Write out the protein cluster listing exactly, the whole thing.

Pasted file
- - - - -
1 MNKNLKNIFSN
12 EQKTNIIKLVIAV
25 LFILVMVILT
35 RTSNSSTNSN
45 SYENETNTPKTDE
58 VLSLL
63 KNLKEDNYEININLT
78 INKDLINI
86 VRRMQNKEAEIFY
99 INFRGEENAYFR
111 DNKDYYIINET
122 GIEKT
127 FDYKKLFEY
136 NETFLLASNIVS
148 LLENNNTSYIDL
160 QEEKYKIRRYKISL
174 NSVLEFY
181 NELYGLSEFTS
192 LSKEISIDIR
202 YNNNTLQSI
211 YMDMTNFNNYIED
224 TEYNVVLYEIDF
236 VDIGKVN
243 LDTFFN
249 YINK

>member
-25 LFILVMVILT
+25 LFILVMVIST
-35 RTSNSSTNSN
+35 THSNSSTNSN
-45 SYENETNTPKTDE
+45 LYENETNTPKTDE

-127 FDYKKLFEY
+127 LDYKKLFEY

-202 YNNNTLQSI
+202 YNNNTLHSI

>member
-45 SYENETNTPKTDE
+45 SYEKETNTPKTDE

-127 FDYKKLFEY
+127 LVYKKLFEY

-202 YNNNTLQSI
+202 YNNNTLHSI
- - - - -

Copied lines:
1 MNKNLKNIFSN
12 EQKTNIIKLVIAV
25 LFILVMVILT
35 RTSNSSTNSN
45 SYENETNTPKTDE
58 VLSLL
63 KNLKEDNYEININLT
78 INKDLINI
86 VRRMQNKEAEIFY
99 INFRGEENAYFR
111 DNKDYYIINET
122 GIEKT
127 FDYKKLFEY
136 NETFLLASNIVS
148 LLENNNTSYIDL
160 QEEKYKIRRYKISL
174 NSVLEFY
181 NELYGLSEFTS
192 LSKEISIDIR
202 YNNNTLQSI
211 YMDMTNFNNYIED
224 TEYNVVLYEIDF
236 VDIGKVN
243 LDTFFN
249 YINK

>member
-25 LFILVMVILT
+25 LFILVMVIST
-35 RTSNSSTNSN
+35 THSNSSTNSN
-45 SYENETNTPKTDE
+45 LYENETNTPKTDE

-127 FDYKKLFEY
+127 LDYKKLFEY

-202 YNNNTLQSI
+202 YNNNTLHSI

>member
-45 SYENETNTPKTDE
+45 SYEKETNTPKTDE

-127 FDYKKLFEY
+127 LVYKKLFEY

-202 YNNNTLQSI
+202 YNNNTLHSI